Ya never know — look at what happened here, despite what all the smarties (conservatives no less than liberals) said. With the incumbent, his popularity ratings hovering around zero, not standing, it is possible his Socialist Party will nominate a winner, and it is also possible a nationalist party, the National Front, will make a go of it. Many observers, however, feel that the moderate, parliamentary, and responsible right will put their man in.
The man in question is François Fillon, who was prime minister during the most recent conservative turn at-bat. (Their leader then was the husband of the popular singer Carla Bruni. I forget his name.) Their main achievement was to wreck Libya.
As prime minister, Monsieur Fillon had little to do with foreign policy; he, however, appears to be rather keen on the current Russian regime. He earned a reputation as a tightwad and has promised to radically trim the admittedly bloated state sector. He is unhappy history is neglected in the schools. Most schoolchildren, for example, probably do not know who the Franks were or the Gauls. (Hint: Stone Age tribals of Antiquity.)
It is difficult to see how such a figure would cause the U.S. any trouble or pose any sort of challenge. M. Fillon is a traditional Catholic, father of five. He has made some ambiguous comments about Jews, but he has been specific about Islam: He views it, at least in its militant form, as the enemy of France. He knows the Franks won the Battle of Poitiers.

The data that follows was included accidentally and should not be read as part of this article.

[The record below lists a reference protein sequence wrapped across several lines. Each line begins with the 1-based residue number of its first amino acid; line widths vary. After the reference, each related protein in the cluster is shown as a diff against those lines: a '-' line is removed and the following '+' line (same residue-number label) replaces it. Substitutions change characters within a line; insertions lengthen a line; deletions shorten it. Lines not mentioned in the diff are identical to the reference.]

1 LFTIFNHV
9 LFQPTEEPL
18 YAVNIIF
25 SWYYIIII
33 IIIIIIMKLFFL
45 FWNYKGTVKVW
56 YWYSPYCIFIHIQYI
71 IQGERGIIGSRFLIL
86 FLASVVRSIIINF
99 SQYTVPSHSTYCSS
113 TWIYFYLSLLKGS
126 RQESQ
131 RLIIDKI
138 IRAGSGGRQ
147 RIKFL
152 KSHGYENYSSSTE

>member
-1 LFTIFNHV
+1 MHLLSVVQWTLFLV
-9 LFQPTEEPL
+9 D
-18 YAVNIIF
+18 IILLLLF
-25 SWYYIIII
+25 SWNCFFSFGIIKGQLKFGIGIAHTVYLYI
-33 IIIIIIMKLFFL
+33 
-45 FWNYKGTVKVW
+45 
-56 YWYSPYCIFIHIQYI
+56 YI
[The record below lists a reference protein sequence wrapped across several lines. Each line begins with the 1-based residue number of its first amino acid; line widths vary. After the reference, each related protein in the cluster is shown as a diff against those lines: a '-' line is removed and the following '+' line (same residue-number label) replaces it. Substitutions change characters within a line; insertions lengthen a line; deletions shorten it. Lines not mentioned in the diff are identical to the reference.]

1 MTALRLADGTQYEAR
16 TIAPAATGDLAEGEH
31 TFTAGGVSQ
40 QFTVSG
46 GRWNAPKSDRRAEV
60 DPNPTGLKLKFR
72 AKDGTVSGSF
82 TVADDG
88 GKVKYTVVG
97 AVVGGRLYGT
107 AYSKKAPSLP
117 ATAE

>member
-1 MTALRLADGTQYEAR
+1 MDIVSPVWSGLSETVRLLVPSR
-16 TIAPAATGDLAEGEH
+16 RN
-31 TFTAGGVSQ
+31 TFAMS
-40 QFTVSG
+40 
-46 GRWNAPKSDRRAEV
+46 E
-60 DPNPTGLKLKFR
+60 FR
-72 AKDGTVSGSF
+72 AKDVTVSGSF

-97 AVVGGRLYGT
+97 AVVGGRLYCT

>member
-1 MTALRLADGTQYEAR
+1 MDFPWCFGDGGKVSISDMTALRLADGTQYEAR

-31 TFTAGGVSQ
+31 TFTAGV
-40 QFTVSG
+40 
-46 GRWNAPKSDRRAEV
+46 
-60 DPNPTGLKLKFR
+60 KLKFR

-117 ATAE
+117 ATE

He considers French policy to be neither east nor west but French: In this, he is merely repeating Charles de Gaulle, who was a general. Fillon has been nothing other than a politician. De Gaulle had contempt for most professional politicians. But I digress. The point is: Leading the U.S. diplomatic mission to France will not require the likes of Benjamin Franklin or Charles Bohlen, previous ambassadors. The current envoy is the distinguished Jane D. Hartley.
So there you go. As to whom the president-elect will choose for secretary of state, it may be none of our business, but, admittedly, we raised the issue last Monday. We also want to discuss to the important post of director of the White House Tennis Courts, but we understand Mr. Tyrrell has the president-elect’s ear on that, so, mum’s the world, but watch who Mr. Trump dines with. If they eat at Junior’s on Flatbush, it’s jake for TAS.